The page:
• Sales-basis Method
    • Under the sales-basis method, revenue is recognized at the time of sale, which is defined as the moment when the title of the goods or services is transferred to the buyer.
    • The sale can be made for cash or credit. This means that, under this method, revenue is not recognized even if cash is received before the transaction is complete.
    • For example, a monthly magazine publisher that receives $240 a year for an annual subscription will recognize only $20 of revenue every month (assuming that it delivered the magazine).
    • Implication: This is the most accurate form of revenue recognition.
  • Percentage-of-completion method
    • This method is popular with construction and engineering companies, who may take years to deliver a product to a customer.
    • With this method, the company responsible for delivering the product wants to be able to show its shareholders that it is generating revenue and profits even though the project itself is not yet complete.
    • A company will use the percentage-of-completion method for revenue recognition if two conditions are met:
      1. There is a long-term legally enforceable contract
      2. It is possible to estimate the percentage of the project that is complete, its revenues and its costs.
    • Under this method, there are two ways revenue recognition can occur:
      1. Using milestones - A milestone can be, for example, a number of stories completed, or a number of miles built for a railway.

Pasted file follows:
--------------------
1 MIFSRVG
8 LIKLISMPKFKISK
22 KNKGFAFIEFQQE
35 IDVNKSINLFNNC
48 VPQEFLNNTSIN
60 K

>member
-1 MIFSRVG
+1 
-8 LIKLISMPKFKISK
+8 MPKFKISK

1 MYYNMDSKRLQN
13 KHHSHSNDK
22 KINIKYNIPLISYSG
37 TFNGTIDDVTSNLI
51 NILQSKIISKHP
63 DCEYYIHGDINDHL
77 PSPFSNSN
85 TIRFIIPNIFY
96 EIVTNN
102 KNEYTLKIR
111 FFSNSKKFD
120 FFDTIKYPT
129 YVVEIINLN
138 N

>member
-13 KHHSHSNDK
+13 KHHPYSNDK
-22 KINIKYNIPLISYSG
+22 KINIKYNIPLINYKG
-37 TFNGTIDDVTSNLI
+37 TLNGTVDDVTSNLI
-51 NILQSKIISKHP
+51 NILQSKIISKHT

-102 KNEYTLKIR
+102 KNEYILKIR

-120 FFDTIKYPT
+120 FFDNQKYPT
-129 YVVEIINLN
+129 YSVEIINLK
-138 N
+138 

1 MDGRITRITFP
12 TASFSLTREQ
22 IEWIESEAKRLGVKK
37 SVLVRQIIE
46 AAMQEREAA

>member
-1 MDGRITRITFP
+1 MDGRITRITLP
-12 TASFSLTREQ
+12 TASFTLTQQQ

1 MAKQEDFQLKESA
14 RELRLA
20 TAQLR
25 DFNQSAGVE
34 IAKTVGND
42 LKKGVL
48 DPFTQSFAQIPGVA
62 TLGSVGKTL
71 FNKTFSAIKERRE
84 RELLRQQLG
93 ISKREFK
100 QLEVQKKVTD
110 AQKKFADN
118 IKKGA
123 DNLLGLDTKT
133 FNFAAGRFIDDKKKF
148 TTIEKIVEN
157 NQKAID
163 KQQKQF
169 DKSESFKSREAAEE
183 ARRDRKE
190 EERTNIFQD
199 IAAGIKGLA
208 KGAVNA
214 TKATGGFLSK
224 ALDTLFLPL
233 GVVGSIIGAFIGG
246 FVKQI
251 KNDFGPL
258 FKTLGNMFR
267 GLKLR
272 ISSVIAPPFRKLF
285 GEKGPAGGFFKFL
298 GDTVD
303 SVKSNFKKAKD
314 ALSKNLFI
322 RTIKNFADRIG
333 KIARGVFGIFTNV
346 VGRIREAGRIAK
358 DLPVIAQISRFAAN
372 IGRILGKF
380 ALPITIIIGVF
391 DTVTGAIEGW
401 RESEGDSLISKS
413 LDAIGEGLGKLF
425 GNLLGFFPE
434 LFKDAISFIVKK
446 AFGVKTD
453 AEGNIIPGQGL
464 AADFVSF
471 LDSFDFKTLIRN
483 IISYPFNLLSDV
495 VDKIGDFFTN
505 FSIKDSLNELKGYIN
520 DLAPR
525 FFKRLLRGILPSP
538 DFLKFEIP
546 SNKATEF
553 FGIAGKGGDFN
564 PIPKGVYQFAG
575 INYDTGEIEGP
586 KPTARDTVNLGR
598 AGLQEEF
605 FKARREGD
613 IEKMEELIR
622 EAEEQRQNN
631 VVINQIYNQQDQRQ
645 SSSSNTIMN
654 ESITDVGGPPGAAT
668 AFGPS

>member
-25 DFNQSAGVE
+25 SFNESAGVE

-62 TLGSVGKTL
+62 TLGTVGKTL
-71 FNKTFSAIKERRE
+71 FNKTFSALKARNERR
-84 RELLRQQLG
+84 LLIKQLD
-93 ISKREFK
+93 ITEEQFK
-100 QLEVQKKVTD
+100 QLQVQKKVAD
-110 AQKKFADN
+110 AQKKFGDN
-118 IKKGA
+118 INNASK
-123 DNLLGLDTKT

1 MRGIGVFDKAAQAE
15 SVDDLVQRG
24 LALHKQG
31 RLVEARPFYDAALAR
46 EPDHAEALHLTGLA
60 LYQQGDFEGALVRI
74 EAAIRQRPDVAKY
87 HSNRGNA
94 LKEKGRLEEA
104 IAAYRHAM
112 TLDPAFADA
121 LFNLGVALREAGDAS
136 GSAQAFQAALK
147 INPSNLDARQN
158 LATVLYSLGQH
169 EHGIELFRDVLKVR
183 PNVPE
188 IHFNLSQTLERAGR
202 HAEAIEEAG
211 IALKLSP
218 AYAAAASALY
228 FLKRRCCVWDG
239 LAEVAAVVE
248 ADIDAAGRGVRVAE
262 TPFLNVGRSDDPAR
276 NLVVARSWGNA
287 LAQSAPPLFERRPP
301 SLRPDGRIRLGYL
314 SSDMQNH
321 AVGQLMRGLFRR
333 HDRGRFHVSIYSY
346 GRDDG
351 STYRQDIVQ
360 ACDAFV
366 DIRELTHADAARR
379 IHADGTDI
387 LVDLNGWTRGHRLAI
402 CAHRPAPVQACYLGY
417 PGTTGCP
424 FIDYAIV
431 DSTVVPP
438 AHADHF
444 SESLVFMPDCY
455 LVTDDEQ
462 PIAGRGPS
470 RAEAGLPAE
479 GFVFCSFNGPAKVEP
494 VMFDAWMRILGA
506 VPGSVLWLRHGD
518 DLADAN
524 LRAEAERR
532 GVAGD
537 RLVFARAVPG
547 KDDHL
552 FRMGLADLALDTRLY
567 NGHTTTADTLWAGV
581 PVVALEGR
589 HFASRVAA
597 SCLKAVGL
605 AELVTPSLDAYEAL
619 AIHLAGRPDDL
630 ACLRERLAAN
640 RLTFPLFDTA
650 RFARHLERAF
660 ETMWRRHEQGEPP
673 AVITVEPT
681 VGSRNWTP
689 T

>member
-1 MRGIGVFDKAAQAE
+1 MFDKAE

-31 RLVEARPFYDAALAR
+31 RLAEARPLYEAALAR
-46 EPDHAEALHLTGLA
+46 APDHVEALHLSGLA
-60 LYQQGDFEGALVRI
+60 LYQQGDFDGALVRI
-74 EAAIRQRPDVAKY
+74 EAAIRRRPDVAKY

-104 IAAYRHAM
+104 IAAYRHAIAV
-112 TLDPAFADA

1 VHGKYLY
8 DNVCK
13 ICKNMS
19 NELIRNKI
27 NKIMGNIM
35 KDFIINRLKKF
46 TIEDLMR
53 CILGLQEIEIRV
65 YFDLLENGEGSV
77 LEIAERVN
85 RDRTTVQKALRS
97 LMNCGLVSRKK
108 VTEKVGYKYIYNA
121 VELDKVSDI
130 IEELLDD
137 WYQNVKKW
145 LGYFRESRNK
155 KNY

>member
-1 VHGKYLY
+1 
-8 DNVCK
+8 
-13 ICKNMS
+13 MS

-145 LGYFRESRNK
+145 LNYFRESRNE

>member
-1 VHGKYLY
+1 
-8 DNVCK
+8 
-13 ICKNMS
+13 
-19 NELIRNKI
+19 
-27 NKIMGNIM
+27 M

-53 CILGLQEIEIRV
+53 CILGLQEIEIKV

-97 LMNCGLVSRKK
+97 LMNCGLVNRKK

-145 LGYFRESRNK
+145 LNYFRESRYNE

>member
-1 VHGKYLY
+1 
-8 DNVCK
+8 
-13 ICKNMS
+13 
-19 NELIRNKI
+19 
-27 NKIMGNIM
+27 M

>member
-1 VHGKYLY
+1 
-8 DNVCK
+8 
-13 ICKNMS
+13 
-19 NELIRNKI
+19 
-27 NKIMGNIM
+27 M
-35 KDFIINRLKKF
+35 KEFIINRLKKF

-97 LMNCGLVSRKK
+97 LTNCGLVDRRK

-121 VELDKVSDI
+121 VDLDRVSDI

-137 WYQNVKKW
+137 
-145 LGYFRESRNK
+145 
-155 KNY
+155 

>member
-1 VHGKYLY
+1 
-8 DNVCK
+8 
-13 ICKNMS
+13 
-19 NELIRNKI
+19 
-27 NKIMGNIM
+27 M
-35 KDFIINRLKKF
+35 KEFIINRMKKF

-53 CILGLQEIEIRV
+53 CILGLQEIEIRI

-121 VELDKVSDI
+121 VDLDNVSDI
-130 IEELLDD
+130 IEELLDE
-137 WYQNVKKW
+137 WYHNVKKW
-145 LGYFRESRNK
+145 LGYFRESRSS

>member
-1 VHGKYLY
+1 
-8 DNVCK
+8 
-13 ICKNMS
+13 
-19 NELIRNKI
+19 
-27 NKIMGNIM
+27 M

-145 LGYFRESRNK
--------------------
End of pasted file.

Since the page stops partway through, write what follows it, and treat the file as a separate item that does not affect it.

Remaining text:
2. Cost incurred to estimated total cost- Using this method, a construction company would approach revenue recognition by comparing the cost incurred to date by the estimated total cost.)
    • Implication:This can overstate revenues and gross profits if expenditures are recognized before they contribute to completed work.
  • Completed-contract method
    • Under this method, revenues and expenses are recorded only at the end of the contract.
    • This method must be used if the two basic conditions needed to use the percentage-of-completion method are not met (there is no long-term legally enforceable contract and/or it is not possible to estimate the percentage of the project that is complete, its revenues and its costs.)
    • Implication: This can understate revenues and gross profit within an accounting period because the contract is not accounted for until it is completed.
  • Cost-recoverability method
    • Under the cost-recoverability method, no profit is recognized until all of the expenses incurred to complete the project have been recouped.
    • For example, a company develops an application for $200,000. In the first year, the company licenses the application to several companies and generates $150,000.
    • Under this method, the company recognizes sales of $150,000 and expenses related to the development of $150,000 (assuming no other costs were incurred). As a result, nothing would appear in net income until the total cost is offset by sales.
    • Implication: This can understate gross profits initially and overstate profits in future years.
  • Installment method
    • If customer collections are unreliable, a company should use the installment method of revenue recognition.
    • This is primarily used in some real estate transactions where the sale may be agreed upon but the cash collection is subject to the risk of the buyer's financing falling through. As a result, gross profit is calculated only in proportion to cash received.